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Michigan military men find second calling as dairymen

Bev Berens for Progressive Dairyman Published on 06 November 2017
John Bennett (left) and Michael O'Farrell

John Bennett and Michael O’Farrell, West Branch, Michigan, are dairy farmers on opposite ends of careers – O’Farrell is just beginning while Bennett is closer to the exit sign of semi-retirement.

Besides cows, serving on the Sunrise Local Michigan Milk Producers Cooperative board, a commitment to agriculture and community, the men share another experience only those who have walked that path can truly understand: time spent in military service.

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Serving in Iraq

O’Farrell, 32, grew up in Rose City, Michigan. He worked on a friend’s farm during high school but had no desire to stick around after graduation. He joined the Marine Corps Reserve right out of high school to finance college. He did two tours in Iraq during his military commitment, landing in Kuwait on his 21st birthday during his first tour thinking, “Now I can’t drink for six months.”

Michael O'Farrell, right, served two tours in Iraq as a Mariene Corps reservistAbout a year was spent in basic and extended training before being released for home, going to school and working for a year prior to being summoned for active duty in 2006.

Attached to a unit from South Bend, Indiana, O’Farrell was a back-up Husky operator whose job was to clear routes using metal detectors and find improvised explosive devices planted in and along roadways.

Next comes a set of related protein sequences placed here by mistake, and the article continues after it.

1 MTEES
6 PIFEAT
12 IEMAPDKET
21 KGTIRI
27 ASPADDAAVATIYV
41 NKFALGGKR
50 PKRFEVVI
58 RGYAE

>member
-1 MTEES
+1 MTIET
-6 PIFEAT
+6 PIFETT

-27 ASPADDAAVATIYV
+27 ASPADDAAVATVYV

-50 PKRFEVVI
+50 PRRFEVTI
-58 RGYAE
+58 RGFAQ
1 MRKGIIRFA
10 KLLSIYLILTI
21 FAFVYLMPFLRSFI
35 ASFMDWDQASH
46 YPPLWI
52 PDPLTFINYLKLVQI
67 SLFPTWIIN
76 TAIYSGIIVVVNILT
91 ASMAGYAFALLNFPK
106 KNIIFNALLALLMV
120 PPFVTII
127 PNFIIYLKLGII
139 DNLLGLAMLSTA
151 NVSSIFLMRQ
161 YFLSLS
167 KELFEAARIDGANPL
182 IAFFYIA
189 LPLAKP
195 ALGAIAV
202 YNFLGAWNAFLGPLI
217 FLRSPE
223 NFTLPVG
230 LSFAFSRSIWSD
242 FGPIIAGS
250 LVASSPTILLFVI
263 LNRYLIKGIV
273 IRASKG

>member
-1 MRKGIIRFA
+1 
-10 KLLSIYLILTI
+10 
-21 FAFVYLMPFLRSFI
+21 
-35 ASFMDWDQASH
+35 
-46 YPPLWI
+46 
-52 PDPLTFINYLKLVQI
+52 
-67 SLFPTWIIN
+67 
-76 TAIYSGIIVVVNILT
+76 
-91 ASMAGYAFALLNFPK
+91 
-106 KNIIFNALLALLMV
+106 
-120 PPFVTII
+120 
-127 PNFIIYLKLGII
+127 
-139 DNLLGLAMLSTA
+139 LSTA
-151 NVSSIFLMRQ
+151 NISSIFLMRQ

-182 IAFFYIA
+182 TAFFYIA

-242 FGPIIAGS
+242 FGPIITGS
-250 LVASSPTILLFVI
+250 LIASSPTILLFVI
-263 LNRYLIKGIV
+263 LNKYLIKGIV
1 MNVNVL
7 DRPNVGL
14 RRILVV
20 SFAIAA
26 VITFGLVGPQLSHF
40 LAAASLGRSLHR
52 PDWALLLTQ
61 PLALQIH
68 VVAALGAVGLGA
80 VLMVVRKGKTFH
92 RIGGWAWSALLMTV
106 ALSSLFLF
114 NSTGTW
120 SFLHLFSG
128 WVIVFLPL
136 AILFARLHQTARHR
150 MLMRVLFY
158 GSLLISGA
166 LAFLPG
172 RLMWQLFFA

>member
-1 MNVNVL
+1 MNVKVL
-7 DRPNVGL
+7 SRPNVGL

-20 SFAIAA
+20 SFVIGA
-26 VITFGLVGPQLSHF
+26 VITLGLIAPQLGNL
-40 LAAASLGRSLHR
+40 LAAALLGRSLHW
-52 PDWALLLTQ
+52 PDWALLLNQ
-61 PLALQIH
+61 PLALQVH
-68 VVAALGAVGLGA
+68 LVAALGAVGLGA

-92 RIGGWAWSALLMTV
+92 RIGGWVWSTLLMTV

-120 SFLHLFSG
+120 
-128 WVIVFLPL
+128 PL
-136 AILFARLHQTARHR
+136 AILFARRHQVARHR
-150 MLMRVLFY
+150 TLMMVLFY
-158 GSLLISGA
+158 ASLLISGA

Michael O'Farrell enjoyed the company of Cannines who showed up at camp

“In a way, the vehicles were one of the safest places to be; they were designed to take explosives,” he said. Their unit lost one soldier to sniper fire, but he says that in the grand scheme of things, they were very fortunate and protected.

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He also did construction in and around base camps. “By the time I went on deployment again the second time, west of Baghdad, things were winding down and we were packing a lot of shipping containers to return home.”

Michaels O'Farrell and his wife, Abbey

Abbey and Michael met and became engaged between deployments and married in 2010. Abbey earned a degree in animal science through North Carolina State University on a cross-country scholarship and later an MBA online.

Michael completed a two-year auto repair certificate through Kirtland Community College but admits it took a long time between deployments and active duty to earn that certificate.

Michael farms in partnership with Abbey, her brother Reuben and their parents at Lemajru Dairy Farm where they milk 115 cows on two robots installed in 2013. Michael joined the LLC in 2010 shortly after he and Abbey were married.